Geospatial data will enable authorities to track suspicious activity, locate points of interest and gather other information.
The Homeland Security Department plans to provide geospatial data to state and local governments so they can track sensitive information such as suspicious activity and coordinate responses.
The department tested the program in Los Angeles and Washington, D.C., using commercial and government-developed mapping applications that provided layers of data on hospitals, schools, roads and critical infrastructures in major urban areas and some rural ones, said Matthew Broderick, director of DHS’ Homeland Security Operations Center (HSOC).
“And over that we’re layering in suspicious activity,” he said. For example, if authorized personnel want to see a record of suspicious activity around Chicago’s rapid transit system in the past two years, the mapping application would display dots to show where such activity had occurred. Detailed reports about individual incidents could be easily retrieved from the map interface.
“That’s one of maybe 50 layers of information we’re putting into this database,” Broderick said. “If you wanted to know where all the chemical and biological detectors were in the United States and had the right clearance, you could come in and it would show you where they are and what level they are and what types they are. But it’s all clearance-oriented.”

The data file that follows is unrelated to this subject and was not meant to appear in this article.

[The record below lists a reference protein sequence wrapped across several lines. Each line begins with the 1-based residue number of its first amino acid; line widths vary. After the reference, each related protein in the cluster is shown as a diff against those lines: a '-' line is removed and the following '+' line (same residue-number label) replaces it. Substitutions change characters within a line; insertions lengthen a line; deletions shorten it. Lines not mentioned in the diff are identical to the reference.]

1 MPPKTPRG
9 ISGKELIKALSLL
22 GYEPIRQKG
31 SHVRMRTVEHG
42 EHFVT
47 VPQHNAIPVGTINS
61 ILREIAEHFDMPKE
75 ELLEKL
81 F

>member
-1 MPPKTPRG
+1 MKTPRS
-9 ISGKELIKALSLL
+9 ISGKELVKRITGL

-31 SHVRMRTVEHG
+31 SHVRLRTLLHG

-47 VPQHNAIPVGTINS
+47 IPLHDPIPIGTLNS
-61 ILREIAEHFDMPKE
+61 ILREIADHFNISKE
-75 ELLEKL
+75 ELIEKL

Broderick said Los Angeles has added a tracking mechanism to locate police officers via their laptop computers. The system proved itself during a recent operation when officials were able to view information for 65 locations simultaneously to coordinate what Broderick described as "a large takedown."
He said DHS plans to make the geospatial data available to state and local government officials this fall, after they have received the appropriate clearances. The information will be available at three levels: sensitive but unclassified, law enforcement and secret.
Broderick testified before a subcommittee of the House Homeland Security Committee July 20 about HSOC and the Homeland Security Information Network, and spoke with reporters afterward.
He said HSOC’s structure will essentially remain unchanged under DHS Secretary Michael Chertoff’s reorganization plan. HSOC has been described as a nerve center in the collection and dissemination of information related to homeland security.
Under Chertoff’s plan, the Information Analysis and Infrastructure Protection (IAIP) Directorate will be split into three elements -- intelligence; infrastructure protection, which will move into a new preparedness directorate; and HSOC.
Broderick said the intelligence portion of IAIP will still be integrated into HSOC, which has a direct line to Chertoff. He said the center will continue to collect raw data and provide it to the National Counterterrorism Center (NCTC), which reports to the director of national intelligence, and other agencies. NCTC has a more global view and will provide analysis to HSOC, which will then distribute information to DHS entities as well as state, local and tribal governments.
Josh Filler, director of the Office of State and Local Government Coordination, who testified at the same hearing, said many of his office’s functions will be moved to the new preparedness directorate.
The functions will “still be provided on a departmentwide basis, but [they] will be linked up with a piece of the department that will have greatest connectivity with state and local [governments] around the country,” Filler told reporters after the hearing.
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